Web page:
Litoria spenceri (Spotted Tree Frog) is a medium-sized frog from the family Hylidae (“tree frogs”). Females are larger than males, having a snout-to-vent length (SVL) to 60 mm, while males reach 45 mm SVL. Dorsal colouration is highly variable, ranging from chocolate or golden brown to olive-grey to bright green, with or without darker blotches. In brown specimens, the upper lip often remains green, and in green specimens there may be a gold stripe from the nostril to beyond the arm, which breaks into fine gold spots over the abdomen. The dorsal surfaces of the body and limbs typically have numerous small but distinct tubercles. The ventral surface is pale and granular, often becoming flushed with lemon yellow or orange towards the rear and the underside of the legs. The head is broad and short with a rounded snout. The eyes are golden. The tympanum is indistinct with a skin fold above. Toes and fingers are long and flattened with moderately expanded discs. On the hands, the second finger is longer than the first. On the feet, a small but prominent inner metatarsal tubercle is present. The fingers have distinct basal webbing, and the toes are fully webbed to the base of the pads.
Spotted Tree Frog |
Status: Critically Endangered on the EPBC Act list
Government evidence of impact of climate change:
Australian Government, Conservation Advice, Litoria spenceri
Mortality associated with Bd erodes the capacity of subpopulations to sustain loss of recruitment associated with drought and reduces resilience to climate change (Scheele et al. 2016).
Climate Change Increased severity Known Climate change is expected to cause a pronounced and frequency of current increase in extinction risk for frog species over the heatwaves and coming century (Hagger et al. 2013 Pearson et al. change to 2014).
Climate projections for eastern Australia include precipitation reduced rainfall; increased average temperatures; and patterns more frequent droughts.
Models of habitat suitability under climate change scenarios suggest that both habitat availability and population abundance of Spotted Tree Frogs may decrease to approximately 15 of current levels by 2100 (Keith et al. 2014).
These sorts of events are increasingly likely to reoccur as a result of climate change.
The Committee has inferred a significant cumulative decline of greater than 80 percent over three generations (including the past and into the future) in line with modelled declines from the threat posed by predation by trout and Bd infection; combined with the extent of the Spotted Tree Frog s distribution range that overlapped with the fire affected areas and the ongoing and anticipated threat from climate change.
Understand the influence of climate change on the long term survival prospects of the species; due to altered temperatures; rainfall patterns; bushfires; environmental stressors and diseases; through maintaining robust population and environmental monitoring.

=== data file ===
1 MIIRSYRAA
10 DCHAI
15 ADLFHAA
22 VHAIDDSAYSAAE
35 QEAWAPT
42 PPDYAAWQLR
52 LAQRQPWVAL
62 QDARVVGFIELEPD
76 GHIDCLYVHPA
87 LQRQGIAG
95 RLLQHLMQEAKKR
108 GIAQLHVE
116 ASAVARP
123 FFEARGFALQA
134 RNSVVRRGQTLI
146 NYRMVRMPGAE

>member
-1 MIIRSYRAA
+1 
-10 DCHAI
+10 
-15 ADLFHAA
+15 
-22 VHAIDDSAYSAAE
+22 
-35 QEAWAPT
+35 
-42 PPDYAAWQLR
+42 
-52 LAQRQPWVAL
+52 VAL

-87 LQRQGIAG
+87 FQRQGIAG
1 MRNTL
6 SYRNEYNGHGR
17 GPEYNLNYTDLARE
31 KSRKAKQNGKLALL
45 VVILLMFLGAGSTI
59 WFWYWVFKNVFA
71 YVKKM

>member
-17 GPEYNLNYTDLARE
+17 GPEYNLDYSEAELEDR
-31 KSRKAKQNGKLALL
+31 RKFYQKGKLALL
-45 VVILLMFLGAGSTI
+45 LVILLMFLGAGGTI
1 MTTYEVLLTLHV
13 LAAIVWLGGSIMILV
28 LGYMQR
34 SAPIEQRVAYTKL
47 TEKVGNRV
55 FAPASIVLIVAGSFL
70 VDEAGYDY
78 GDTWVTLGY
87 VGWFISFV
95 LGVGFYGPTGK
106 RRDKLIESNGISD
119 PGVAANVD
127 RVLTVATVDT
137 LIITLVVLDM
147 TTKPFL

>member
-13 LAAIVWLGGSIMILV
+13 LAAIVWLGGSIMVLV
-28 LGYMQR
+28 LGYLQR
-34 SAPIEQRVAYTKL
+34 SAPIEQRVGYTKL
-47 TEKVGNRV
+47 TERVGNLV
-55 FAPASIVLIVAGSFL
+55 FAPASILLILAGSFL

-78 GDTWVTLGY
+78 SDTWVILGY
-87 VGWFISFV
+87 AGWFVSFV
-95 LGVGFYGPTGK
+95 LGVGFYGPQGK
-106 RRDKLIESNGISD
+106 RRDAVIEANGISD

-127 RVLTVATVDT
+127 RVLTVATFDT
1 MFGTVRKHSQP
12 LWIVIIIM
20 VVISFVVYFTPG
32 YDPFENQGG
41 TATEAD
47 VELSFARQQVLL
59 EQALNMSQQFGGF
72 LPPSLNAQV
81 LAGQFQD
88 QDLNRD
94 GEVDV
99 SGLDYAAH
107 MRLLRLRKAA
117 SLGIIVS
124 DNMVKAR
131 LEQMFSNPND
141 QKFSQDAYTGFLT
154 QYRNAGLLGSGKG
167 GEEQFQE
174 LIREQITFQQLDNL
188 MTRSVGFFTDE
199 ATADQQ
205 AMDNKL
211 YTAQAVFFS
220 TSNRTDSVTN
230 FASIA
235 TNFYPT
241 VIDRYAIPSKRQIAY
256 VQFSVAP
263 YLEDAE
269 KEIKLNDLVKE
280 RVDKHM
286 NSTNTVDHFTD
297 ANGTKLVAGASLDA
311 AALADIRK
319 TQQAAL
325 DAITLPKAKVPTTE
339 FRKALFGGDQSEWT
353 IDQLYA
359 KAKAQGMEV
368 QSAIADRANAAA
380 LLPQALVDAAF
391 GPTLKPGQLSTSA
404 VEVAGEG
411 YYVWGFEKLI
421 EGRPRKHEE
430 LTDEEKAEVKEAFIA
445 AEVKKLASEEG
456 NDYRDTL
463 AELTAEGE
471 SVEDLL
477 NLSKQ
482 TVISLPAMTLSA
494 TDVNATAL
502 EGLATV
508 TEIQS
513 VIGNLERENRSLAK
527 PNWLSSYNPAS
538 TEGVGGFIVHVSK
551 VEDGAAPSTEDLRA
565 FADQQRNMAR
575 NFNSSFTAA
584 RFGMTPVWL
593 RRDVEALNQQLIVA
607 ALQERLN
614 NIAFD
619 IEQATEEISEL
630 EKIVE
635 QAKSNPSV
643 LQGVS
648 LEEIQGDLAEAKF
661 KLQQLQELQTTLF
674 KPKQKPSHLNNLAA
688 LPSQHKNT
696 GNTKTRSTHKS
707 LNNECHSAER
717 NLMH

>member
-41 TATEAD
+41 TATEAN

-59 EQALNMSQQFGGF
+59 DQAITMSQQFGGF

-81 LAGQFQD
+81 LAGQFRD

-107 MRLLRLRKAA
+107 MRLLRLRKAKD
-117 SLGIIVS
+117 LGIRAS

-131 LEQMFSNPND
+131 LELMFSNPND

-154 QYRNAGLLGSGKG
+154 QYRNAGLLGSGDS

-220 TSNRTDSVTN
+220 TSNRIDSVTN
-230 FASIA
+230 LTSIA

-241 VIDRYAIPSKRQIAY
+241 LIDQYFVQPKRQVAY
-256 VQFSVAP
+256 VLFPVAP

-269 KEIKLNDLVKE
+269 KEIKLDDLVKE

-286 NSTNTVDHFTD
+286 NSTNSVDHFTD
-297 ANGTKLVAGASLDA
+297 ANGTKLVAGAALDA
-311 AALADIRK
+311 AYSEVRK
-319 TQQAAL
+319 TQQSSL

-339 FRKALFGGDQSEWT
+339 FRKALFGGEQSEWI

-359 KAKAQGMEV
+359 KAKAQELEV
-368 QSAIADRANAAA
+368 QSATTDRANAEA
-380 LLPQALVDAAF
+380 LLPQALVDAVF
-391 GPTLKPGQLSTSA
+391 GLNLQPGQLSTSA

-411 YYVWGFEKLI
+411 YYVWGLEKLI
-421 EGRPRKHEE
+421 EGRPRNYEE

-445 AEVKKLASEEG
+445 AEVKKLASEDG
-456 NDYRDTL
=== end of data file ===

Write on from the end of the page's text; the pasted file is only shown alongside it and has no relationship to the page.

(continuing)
Increased Known Localised extinction of frogs has been observed through intensity frequency current wildfire events.
Frogs have little defence against fire. of wildfire They are unable to flee and have a low tolerance of extreme temperatures and desiccation (Greenspan et al. 2017).
Wildfire can adversely affect stream breeding habitat; increasing water temperature; altering water chemistry (Lyon O Connor 2008); and creating sediment ash runoff slugs that can form in waterways following rainfall (Lyon O Connor 2008 Alexandra Finlayson 2020).
This fire is thought to have adversely impacted Spotted Tree Frog recruitment within the catchment; with small recently metamorphosed frogs likely perishing due to their limited ability to move quickly and seek shelter in water.
However; an analysis by a team from the National Environmental Science Program (NESP) Threatened Species Recovery (TSR) Hub showed that a large proportion of the range of the Spotted Tree Frog was affected; with 10 burnt in high to very high severity fire; and a further 16 burnt in low to moderate severity fire (Legge et al. 2021).
Surveys immediately after the fire event indicate that some subpopulations have been severely impacted by a combination of fire; flood; and disease (West Johnson 2020).
A structured expert elicitation process was used to estimate the proportional population change for this species from pre fire levels to immediately after the fire and then out to three generations after the fire; when exposed to fires of varying severity.
For comparison; experts also estimated the population change over time in the absence of fire; finding that by three generations the overall population of Spotted Tree Frogs after the fire to be 5 percent lower than it would have been had the 2019 20 fires not occurred (Legge et al. 2021).
Post fire ground truthing has revealed eight Spotted Tree Frog sites directly affected by fire; flood; and Bd and other sites impacted by ash and debris flows related to the fires.
Any reduction in stream flow can increase the likelihood of stream drying during periods of drought and can increase sedimentation.